We compare the performances of well-known frequentist model fit indices (MFIs) and several Bayesian model selection criteria (MCC) as tools for cross-loading selection in factor analysis under low to moderate sample sizes, cross-loading sizes, and possible violations of distributional assumptions. The Bayesian criteria considered include the Bayes factor (BF), Bayesian Information Criterion (BIC), Deviance Information Criterion (DIC), a Bayesian leave-one-out with Pareto smoothed importance sampling (LOO-PSIS), and a Bayesian variable selection method using the spike-and-slab prior (SSP; Lu, Chow, & Loken, 2016). Simulation results indicate that of the Bayesian measures considered, the BF and the BIC showed the best balance between true positive rates and false positive rates, followed closely by the SSP. The LOO-PSIS and the DIC showed the highest true positive rates among all the measures considered, but with elevated false positive rates. In comparison, likelihood ratio tests (LRTs) are still the preferred frequentist model comparison tool, except for their higher false positive detection rates compared to the BF, BIC and SSP under violations of distributional assumptions. The root mean squared error of approximation (RMSEA) and the Tucker-Lewis index (TLI) at the conventional cut-off of approximate fit impose much more stringent "penalties" on model complexity under conditions with low cross-loading size, low sample size, and high model complexity compared with the LRTs and all other Bayesian MCC. Nevertheless, they provided a reasonable alternative to the LRTs in cases where the models cannot be readily constructed as nested within each other. Translational Abstract Quantitative research utilizes various models to draw information and conclusions from data. Appropriate model selection is thus a crucial determinant of the validity and usefulness of the research. Factor analysis is a popular statistical technique for consolidating or reducing the dimension of multivariate observed variables through their linkages to some lower-dimensional latent factors.Weconducted a Monte Carlo study to compare the performances of well-known frequentist model fit indices and several Bayesian model selection criteria as tools for model selection in factor analysis. Advantages and disadvantages of these model selection tools are noted, and guidelines for using these tools are summarized. This study offers valuable insights to methodologists on the strengths and limitations of current model selection tools, and practical suggestions to applied researchers on ways to capitalize on the strengths of particular Bayesian model comparison criteria in performing model selection in factor analysis, especially in scenarios where common frequentist model fit indices fail to provide a definitive answer. In an empirical example, we applied these model selection tools to evaluate the quality of the Motivated Strategies for Learning Questionnaire in measuring the rehearsal, elaboration, and effort regulation of 2,000 college students.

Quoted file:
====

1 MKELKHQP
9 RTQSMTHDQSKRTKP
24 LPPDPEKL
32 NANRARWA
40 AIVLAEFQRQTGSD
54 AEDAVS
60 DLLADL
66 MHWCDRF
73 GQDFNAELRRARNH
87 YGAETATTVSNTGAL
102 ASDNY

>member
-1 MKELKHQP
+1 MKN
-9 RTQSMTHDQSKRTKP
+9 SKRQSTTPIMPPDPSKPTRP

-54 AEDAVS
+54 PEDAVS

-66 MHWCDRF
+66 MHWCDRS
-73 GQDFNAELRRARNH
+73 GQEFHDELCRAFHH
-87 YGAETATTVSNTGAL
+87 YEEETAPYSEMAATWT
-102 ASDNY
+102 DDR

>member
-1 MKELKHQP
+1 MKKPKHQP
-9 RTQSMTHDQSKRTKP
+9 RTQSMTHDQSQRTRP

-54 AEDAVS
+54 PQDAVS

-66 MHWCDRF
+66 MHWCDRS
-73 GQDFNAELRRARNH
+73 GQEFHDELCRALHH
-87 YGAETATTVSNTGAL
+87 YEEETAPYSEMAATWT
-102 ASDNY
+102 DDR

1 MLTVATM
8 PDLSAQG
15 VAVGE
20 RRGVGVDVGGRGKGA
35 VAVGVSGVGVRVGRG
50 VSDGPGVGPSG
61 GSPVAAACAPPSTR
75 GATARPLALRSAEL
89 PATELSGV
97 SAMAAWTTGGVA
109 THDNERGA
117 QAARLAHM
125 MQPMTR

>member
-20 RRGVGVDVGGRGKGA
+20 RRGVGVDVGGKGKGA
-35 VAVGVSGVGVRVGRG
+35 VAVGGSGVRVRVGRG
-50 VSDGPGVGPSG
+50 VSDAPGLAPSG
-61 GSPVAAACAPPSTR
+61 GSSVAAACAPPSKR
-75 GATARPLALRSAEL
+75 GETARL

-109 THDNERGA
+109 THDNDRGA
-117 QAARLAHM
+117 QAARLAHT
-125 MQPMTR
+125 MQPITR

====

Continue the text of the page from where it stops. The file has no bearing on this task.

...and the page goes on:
All Science Journal Classification (ASJC) codes
- Psychology (miscellaneous)